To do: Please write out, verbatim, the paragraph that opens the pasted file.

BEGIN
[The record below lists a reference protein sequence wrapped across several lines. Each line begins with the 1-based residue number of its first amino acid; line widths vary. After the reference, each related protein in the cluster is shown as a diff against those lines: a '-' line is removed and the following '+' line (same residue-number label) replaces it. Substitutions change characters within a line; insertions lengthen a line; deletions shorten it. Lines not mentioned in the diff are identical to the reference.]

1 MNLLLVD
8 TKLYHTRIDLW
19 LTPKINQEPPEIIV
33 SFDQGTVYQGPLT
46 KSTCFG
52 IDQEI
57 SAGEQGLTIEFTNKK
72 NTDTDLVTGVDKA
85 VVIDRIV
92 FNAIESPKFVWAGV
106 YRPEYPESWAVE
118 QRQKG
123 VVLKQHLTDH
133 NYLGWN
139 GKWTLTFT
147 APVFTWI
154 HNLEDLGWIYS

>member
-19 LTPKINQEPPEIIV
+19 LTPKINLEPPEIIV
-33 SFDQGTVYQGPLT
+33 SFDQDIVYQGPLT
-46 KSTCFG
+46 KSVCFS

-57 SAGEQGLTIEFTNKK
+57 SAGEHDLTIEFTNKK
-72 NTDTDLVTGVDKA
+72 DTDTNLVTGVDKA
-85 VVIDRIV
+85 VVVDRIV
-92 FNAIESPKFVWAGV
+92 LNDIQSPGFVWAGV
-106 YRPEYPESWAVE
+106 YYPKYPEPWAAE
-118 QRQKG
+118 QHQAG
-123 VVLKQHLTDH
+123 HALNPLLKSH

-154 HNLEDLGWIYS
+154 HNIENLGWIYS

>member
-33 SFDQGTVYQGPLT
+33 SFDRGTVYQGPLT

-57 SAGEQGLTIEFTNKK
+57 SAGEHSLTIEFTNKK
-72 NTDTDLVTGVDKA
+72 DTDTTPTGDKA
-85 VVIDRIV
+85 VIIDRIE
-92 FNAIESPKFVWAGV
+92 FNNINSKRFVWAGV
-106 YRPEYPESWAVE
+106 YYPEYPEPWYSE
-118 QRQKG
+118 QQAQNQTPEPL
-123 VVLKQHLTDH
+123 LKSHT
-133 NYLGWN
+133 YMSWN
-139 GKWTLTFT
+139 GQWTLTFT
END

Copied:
[The record below lists a reference protein sequence wrapped across several lines. Each line begins with the 1-based residue number of its first amino acid; line widths vary. After the reference, each related protein in the cluster is shown as a diff against those lines: a '-' line is removed and the following '+' line (same residue-number label) replaces it. Substitutions change characters within a line; insertions lengthen a line; deletions shorten it. Lines not mentioned in the diff are identical to the reference.]